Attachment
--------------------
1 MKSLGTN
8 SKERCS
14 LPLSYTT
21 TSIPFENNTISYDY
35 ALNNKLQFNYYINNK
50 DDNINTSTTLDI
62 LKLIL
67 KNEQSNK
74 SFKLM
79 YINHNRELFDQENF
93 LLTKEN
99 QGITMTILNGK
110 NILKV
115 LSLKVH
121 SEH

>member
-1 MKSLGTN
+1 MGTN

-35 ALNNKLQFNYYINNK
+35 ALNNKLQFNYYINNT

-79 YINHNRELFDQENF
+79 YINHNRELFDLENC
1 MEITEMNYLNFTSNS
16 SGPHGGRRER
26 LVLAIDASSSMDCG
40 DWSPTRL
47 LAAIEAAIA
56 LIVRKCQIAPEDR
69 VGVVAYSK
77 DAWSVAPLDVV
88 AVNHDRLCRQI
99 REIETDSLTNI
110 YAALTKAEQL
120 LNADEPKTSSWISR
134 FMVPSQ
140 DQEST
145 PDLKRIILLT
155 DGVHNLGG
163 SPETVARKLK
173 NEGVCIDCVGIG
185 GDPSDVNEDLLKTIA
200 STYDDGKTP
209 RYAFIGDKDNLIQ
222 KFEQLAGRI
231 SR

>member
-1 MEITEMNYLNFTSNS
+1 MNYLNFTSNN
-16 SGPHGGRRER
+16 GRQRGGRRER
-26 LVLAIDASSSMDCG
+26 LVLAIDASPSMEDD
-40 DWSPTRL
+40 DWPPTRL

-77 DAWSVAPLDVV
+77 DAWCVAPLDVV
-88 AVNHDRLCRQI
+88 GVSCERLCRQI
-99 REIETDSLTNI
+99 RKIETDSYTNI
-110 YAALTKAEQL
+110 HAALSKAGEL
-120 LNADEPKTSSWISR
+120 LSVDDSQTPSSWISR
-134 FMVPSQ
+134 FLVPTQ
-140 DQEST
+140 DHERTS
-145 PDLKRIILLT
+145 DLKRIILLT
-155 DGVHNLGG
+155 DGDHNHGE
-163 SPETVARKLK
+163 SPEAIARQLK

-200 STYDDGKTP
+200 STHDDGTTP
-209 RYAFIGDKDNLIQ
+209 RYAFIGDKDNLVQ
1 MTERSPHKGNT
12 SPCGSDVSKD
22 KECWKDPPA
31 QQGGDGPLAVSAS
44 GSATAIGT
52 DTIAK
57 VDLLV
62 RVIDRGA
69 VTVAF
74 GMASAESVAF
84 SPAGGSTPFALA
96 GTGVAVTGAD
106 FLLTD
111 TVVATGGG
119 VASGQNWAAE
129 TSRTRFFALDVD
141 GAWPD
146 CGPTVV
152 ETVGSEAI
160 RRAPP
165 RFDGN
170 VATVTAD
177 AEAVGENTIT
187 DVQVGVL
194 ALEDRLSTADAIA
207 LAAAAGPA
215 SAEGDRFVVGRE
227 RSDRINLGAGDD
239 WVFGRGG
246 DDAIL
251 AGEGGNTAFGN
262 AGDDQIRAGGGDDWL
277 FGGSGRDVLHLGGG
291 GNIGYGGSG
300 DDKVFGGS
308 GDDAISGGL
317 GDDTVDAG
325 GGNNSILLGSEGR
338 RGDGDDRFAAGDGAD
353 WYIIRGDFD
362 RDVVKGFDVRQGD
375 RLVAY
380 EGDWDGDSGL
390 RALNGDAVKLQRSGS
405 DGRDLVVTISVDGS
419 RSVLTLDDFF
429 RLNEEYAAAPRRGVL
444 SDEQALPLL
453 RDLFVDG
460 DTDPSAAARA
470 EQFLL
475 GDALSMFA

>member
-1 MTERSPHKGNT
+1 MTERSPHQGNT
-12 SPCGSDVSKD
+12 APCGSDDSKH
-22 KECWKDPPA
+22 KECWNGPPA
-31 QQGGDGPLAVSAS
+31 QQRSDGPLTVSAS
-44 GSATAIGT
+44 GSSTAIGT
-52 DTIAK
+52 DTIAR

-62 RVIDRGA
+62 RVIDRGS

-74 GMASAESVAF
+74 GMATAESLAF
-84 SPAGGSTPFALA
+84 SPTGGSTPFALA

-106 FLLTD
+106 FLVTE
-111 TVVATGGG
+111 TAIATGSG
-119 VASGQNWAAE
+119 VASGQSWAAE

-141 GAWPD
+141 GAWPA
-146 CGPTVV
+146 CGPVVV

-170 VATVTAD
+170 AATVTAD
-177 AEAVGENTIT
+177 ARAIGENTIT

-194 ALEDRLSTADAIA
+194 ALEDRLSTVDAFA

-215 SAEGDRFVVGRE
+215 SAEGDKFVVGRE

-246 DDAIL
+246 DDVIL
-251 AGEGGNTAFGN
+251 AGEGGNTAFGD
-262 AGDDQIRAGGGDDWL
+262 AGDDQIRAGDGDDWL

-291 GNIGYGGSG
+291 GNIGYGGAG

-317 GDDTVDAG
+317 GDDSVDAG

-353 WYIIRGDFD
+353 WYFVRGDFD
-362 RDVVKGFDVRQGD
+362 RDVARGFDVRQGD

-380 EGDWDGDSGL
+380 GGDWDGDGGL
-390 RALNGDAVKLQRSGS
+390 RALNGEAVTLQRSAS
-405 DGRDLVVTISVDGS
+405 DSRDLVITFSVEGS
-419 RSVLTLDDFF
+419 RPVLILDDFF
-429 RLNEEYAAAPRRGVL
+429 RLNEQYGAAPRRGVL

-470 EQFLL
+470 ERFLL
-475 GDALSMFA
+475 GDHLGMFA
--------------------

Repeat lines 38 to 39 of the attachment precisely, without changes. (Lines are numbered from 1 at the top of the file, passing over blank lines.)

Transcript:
155 DGVHNLGG
163 SPETVARKLK